Eldergays: how did one find obscure/trivial information before the internet?
I was born in the early 1980s and lived internet-free until I was 13 or so. (And wasn't a "regular user" until about 2000.) I was always into trivia and would read volumes of the family's encyclopedia set cover-to-cover. I used my World Almanac so much it eventually broke apart into three pieces -- and then I read those.
Obviously, for "significant" questions -- eg "What were the years of the Ming Dynasty" or "Where was Boccaccio born?" or "What's the capital of Senegal?" -- I could look up the answer in a reference book.
But today I thought, "What year was Gatorade first manufactured?"
Pre-internet, how would one have gone about finding the answer to a question like that? I'm sure I type questions like that into Google hundreds of times a week. Everything is right at our fingertips. Did curious people just have to get creative about ferreting out information? Do you think our thirst for these types of answers has increased because the information is now ultra-accessible?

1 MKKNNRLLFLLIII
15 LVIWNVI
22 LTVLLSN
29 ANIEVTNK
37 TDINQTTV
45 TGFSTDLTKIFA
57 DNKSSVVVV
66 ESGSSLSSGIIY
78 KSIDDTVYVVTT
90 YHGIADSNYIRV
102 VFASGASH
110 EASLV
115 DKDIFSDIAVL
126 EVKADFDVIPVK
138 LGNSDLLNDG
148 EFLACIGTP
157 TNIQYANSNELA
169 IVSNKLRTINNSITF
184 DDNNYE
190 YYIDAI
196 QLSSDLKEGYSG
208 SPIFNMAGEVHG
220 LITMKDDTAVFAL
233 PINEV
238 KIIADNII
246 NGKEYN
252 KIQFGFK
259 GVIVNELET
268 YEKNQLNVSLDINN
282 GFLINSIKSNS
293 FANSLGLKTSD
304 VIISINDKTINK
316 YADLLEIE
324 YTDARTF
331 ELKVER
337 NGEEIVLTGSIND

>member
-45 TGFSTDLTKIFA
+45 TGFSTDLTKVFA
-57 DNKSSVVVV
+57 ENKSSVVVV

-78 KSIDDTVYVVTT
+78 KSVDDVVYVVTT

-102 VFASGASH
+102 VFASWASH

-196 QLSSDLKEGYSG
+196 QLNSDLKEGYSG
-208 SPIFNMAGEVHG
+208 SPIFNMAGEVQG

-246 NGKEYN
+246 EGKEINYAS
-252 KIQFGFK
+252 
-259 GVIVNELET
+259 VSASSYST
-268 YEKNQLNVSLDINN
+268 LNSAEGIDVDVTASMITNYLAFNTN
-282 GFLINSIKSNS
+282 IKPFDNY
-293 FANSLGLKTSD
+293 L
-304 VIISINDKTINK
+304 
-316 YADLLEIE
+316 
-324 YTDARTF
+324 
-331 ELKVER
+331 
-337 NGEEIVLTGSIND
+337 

|by Anonymous||reply 50||02/24/2021|
Welcome to the library! The Berry that lies!!
|by Anonymous||reply 1||02/23/2021|
I always asked a librarian. They used to be some of the smartest people on the planet.
|by Anonymous||reply 2||02/23/2021|
Ripley's Believe It or Not!
|by Anonymous||reply 3||02/23/2021|
You'll think I'm joking, but I really cannot think of the word right now. Some newspapers put out annual indices of useful information, like the NYT 1985 book of facts. There's a term for this. It would have maps, lists of capitals, basic data about states and foreign countries, a bit of biographical data, and it would be updated annually. People would buy these and encyclopedias as reference guides.
|by Anonymous||reply 4||02/23/2021|
The World Almanac and Book of Facts - I bought one every year and scoured them.